Forging and maintaining political unity among the 27 members of the European Union to face a common front against Russia’s illegal invasion of Ukraine “is not always easy,” admitted Josep Borrell, head of the bloc’s foreign policy.
His comments reflect on the radical and unprecedented steps the EU has taken in the past year, many of which have involved lengthy and complicated negotiations. “It is not always easy, but so far we have managed” to maintain unity, Borrell assured Euronews this Wednesday after addressing the European Parliament in Strasbourg.
“Some [Estados miembros] protesting, disagreeing, but in the end we have had the unanimity we need”, pointed out the Spanish politician.
So far, the EU has imposed nine sanctions packages on the Kremlin, including a ban on oil imports, prohibited exports worth more than 35 billion euros, the expulsion of key Russian banks from the SWIFT system and an extensive blacklist with army officers, oligarchs and propagandists.
A tenth package of sanctions is already in the works.
In his interview with Euronews, Borrell has defended the effectiveness of the sanctions, describing them as a “slow but sure acting poison” that is increasing Russia’s budget deficit and crippling critical industrial sectors such as auto manufacturing and aviation. . “We have done more than was thought possible,” Borrell said.
“Then we also have the diplomatic battle with the rest of the world, where we do have to do more. I’m not saying we’ve done it badly, but we certainly haven’t done it well enough.”
“And military aid (to Ukraine) has to be increased and accelerated,” he continued, without mentioning the fighter jets Kiev is begging to receive from Western allies. “That is what I would ask of the Member States. The way to help Ukraine is now and fast,” he said.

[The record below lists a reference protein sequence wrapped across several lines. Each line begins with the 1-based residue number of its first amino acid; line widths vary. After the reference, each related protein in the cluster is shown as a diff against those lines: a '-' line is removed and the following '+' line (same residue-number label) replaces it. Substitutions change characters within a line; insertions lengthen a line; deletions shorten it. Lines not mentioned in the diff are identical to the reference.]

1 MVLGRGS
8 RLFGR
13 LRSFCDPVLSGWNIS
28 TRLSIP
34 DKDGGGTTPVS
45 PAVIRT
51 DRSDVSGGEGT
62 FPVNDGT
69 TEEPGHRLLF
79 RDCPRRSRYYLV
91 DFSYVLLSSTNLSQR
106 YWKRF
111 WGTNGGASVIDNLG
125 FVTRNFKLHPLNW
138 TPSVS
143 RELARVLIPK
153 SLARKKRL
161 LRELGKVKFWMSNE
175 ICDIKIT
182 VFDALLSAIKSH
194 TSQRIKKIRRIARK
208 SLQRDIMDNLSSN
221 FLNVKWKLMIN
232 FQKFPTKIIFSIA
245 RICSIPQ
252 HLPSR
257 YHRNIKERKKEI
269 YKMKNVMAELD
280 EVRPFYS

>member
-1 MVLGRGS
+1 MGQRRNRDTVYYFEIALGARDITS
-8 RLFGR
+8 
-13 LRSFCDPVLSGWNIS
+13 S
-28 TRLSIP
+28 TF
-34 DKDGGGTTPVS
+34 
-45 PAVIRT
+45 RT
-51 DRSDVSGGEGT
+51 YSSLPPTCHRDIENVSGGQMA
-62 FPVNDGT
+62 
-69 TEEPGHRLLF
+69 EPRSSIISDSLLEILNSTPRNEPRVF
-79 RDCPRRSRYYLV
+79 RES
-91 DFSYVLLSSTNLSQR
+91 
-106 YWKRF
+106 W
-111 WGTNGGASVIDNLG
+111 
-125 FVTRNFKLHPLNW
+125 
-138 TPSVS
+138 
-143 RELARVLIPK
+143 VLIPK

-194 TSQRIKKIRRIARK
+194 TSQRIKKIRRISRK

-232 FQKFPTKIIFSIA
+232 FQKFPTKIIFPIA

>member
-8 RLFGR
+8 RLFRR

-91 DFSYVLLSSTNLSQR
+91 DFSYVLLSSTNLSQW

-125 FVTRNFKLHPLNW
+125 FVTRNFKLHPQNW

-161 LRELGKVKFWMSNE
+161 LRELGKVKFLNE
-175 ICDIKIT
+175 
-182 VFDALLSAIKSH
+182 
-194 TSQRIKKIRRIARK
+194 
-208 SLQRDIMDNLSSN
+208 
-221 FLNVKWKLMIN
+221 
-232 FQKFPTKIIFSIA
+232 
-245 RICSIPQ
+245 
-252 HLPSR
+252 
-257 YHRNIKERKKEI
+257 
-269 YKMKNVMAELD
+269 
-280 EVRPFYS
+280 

Borrell has said that now that Russia has already deployed some 300,000 soldiers – double the number it had before starting the war last February – and is waiting to start an attack “if time permits”.
“And unfortunately, I am afraid that we are going to see how this war is going to have another year,” he said. “The situation is not easy and that is why I think that we Europeans have to continue: more of the same.”
At the same time, the diplomat added, the EU must seek “by all means” a negotiated peace agreement, which is based on respect for the territorial integrity of Ukraine and the UN Charter.
“They are not contradictory things,” he said.
However, Borrell has stressed, the fate of the war rests on the shoulders of a single man: Russian President Vladimir Putin.
“Putin has said that he has military objectives to meet and until he meets them, he does not seem willing to stop the war,” lamented the High Representative.
“It was he who started the war and it is he who has to stop it.”
Source: Euronews Español